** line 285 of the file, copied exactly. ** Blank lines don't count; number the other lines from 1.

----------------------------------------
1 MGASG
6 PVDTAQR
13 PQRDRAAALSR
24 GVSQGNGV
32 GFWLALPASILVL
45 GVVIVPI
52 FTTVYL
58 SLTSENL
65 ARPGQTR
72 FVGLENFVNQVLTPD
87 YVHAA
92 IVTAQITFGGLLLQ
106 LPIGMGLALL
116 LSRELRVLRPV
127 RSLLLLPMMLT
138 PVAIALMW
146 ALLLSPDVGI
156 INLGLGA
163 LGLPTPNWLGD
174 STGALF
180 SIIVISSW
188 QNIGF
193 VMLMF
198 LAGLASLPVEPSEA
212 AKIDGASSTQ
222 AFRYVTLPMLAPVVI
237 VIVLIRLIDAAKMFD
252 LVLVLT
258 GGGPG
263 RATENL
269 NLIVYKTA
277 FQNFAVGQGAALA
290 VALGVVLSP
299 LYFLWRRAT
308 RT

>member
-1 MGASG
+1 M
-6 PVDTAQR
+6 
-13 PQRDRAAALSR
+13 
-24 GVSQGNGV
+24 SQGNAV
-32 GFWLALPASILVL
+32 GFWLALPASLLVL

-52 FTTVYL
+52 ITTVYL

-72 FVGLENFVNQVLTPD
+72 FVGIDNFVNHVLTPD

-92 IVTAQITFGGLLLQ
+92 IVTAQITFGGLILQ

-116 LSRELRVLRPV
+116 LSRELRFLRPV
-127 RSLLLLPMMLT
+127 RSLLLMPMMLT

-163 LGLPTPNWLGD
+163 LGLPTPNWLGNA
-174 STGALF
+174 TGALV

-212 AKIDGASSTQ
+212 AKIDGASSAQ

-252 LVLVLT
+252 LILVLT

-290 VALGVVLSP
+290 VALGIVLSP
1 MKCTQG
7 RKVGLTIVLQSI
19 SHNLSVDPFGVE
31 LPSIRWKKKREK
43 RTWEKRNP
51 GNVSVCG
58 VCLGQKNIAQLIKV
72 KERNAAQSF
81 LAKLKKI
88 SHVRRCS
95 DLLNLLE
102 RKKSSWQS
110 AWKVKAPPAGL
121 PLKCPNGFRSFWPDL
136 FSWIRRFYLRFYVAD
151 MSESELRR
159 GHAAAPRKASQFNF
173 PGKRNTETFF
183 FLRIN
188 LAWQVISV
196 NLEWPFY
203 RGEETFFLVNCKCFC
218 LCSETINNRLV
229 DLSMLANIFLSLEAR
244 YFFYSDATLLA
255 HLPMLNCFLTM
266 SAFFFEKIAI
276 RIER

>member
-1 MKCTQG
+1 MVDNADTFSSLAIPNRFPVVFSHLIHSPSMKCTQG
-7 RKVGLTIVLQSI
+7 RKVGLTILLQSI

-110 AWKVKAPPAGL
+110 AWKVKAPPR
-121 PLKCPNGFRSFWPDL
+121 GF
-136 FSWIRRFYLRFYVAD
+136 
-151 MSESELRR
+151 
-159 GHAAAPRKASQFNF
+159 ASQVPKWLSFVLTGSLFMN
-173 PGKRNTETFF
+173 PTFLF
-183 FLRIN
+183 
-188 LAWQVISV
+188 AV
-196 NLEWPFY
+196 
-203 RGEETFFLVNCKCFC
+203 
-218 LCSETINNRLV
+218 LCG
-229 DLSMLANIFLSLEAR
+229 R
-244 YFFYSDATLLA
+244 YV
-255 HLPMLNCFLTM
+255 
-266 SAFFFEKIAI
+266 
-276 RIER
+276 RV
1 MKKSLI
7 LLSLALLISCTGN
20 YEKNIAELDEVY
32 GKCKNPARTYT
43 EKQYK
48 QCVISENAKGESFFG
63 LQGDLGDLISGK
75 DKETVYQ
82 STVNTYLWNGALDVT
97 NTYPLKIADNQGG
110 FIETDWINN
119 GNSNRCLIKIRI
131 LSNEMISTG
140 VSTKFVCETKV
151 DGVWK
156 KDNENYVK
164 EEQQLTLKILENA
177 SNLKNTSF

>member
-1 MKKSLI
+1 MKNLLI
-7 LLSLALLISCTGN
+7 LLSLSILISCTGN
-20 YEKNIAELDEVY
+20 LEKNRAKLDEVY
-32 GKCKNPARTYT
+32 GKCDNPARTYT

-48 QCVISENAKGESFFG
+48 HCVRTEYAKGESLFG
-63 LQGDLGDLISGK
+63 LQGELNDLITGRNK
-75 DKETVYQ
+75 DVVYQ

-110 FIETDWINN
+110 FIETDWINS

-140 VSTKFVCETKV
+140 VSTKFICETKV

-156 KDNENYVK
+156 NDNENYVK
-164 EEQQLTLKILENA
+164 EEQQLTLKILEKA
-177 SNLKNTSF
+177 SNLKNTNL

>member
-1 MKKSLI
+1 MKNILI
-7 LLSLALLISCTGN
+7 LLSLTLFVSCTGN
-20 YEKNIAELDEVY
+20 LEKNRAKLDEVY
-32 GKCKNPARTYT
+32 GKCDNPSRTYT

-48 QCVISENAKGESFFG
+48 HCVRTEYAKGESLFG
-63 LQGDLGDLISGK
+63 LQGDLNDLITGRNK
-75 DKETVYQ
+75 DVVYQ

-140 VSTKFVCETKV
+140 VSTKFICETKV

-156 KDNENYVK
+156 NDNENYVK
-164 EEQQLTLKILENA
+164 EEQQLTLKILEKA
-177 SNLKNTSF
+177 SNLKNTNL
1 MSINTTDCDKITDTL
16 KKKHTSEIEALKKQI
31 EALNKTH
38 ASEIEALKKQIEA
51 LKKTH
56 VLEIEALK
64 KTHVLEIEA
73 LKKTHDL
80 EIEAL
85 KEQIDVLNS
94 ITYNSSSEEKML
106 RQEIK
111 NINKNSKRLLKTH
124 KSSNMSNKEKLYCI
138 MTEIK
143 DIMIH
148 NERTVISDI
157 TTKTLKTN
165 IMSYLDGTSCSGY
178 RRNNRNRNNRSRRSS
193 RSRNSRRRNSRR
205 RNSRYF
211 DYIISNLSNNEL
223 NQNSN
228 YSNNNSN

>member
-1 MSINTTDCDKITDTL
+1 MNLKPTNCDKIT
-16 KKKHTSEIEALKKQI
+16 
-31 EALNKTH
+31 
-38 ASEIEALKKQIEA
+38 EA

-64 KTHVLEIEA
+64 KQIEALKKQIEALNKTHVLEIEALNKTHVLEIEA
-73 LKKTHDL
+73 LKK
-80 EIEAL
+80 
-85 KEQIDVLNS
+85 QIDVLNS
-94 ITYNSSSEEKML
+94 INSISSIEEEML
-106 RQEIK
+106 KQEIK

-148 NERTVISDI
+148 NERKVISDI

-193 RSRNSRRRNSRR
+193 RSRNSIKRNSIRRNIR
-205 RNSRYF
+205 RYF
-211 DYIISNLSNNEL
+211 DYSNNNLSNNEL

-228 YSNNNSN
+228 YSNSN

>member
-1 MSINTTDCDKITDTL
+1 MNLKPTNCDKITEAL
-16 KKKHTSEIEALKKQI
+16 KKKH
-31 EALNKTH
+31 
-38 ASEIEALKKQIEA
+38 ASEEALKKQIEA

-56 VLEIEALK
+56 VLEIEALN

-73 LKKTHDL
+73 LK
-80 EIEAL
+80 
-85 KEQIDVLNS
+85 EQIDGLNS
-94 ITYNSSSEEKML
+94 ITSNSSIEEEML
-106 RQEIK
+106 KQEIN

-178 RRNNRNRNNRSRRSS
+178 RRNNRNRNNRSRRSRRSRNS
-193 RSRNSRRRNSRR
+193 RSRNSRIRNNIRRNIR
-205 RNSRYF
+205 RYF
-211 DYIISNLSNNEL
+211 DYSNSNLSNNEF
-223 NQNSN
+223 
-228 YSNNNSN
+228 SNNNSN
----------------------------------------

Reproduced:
-228 YSNNNSN